The most serious crime that anyone can be accused of is murder. Nevertheless, even if you are charged with this crime, you will still have the right to defend yourself. Furthermore, you will not be found guilty of the offense -- nor punished -- until, and only if, you are proved to be guilty beyond a reasonable doubt. Until this occurs, you may want to employ one of the following two defenses:
The defense of self defense: When it comes to a case of someone dying, if prosecutors have accused someone of intentionally committing murder, one common response involves the defense of "justified homicide." With justified homicide, the defendant may try to claim that he or she was acting in self defense, and that the person who died was actually trying to cause him or her grave harm. In order for the defense of self-defense to work, accused persons will need to be able to show that they employed a justified amount of force that was proportional to the perceived level of threat.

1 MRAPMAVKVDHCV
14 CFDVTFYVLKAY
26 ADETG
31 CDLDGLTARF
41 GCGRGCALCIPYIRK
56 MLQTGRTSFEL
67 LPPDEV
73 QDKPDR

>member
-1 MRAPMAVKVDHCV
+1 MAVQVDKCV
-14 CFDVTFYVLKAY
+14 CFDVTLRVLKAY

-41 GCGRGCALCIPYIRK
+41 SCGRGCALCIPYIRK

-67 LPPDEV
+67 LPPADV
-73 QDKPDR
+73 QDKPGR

Accident or misfortune: In many cases the death happened by accident. Although prosecutors might be able to convict the defendant of committing homicide in the event of an accident, if the death was not intentional, the defendant cannot be convicted of murder. That said, if someone employed physical force that exceeds acceptable norms given the circumstances, and a death happens as a result, the incident could constitute murder under some conditions.
If you were accused of murder, you will want to review all the facts and circumstances of your case to determine the best avenues available for defending yourself. Considering the stiff consequences of a conviction, such a criminal defense must be handled with the utmost care.